In class, I chafed at the exacting requirements: sewing 5/8”seams that didn’t drift to 3/4” or 1/2”. In the pattern, the darts in the bodice were pictured as sharp narrow angles turned into triangles with a line of stitching, but my first attempt was more like a lightening bolt than a straight fearless line. I was also surprised at how hard it was to sew the back darts, gradually tapering both of them into slender matching crescents. Every thread had to be knotted off tightly and neatly trimmed. But I was determined to master the craft of sewing, so I could bring my vision into being.
Though my head ached from concentration, the armhole facings for my sleeveless dress were still lumpy and irregular, instead of the smooth ovals they were meant to be. My zipper had to be ripped out and re-done three times. I got discouraged as my vision of the dress dimmed in face of the rumpled panels I guided under the presser foot and flashing needle. The dress I imagined was just out of reach, stylish and perfect in my mind’s eye.
One afternoon when the dress was nearly done I was particularly dejected. I knew my dress looked childish and stupid. I was overwhelmed by its imperfections. My teacher noticed my expression and said, “All you need to do is wash this and press it. It will look great.” I wasn’t sure that was true, but I wanted to believe her.
I washed and pressed my dress for the end-of-class style show, and she was right: you could hardly see the mistakes. As I walked across the stage, my dress’s crooked interfacing seams no longer mattered. I felt as chic and self-assured—everything I’d envisioned.
As a city kid, entering clothing for a ribbon at the Ohio State Fair wasn’t part of my experience—I’d never even been to the state fair, since it was three hours away in Columbus. But I didn’t need a ribbon. I was already proud of my achievement. So it wasn’t long before I was planning my next dress. Skirts, long vests, and other dresses followed. My sewing grew more accomplished, but never would have been considered professional.
In high school, I didn’t have as much time for sewing, and I had begun to make enough money babysitting that I could buy most of my clothes. Though my interest in sewing my own clothes had dwindled, my enjoyment of the creative process flourished. During college, I transferred my love of color, texture and design to pottery and jewelry making. In my 20s, I sewed curtains, pillows covers and bedspreads to furnish my various apartments.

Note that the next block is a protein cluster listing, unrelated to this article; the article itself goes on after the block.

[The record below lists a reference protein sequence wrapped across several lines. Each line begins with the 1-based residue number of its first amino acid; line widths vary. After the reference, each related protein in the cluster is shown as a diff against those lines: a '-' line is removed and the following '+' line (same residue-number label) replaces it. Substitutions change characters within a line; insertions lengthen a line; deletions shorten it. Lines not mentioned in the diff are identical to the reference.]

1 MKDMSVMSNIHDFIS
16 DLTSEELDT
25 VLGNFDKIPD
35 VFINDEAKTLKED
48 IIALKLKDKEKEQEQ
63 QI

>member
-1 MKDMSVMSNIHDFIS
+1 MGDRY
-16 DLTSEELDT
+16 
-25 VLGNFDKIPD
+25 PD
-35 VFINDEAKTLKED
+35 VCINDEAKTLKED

Through the years, my interest in making things has not waned. My home is filled with imperfectly rendered projects: a quilt that was too ambitious for my design skills, though it has appealing colors and fabric. Stoneware bowls that are a little heavy. The porch pillows whose pattern was too busy for the loveseat they were on. Halloween costumes that were only basted together and would fall apart if my boys got too rough with them. The small watercolors that were fun to do but just seem amateurish now that I’m done. I don’t mind that these projects turned out pretty well instead of perfect. I enjoyed the rush of inspiration I felt when I first imagined them and the pleasure I took in creating them.
In the Creative Activities Building, I look over this year’s award-winning projects along with the others that like mine, fell short of their maker’s original vision. I hope those optimistic seamstresses discover, as I have, that the thrill of the creative process is the point.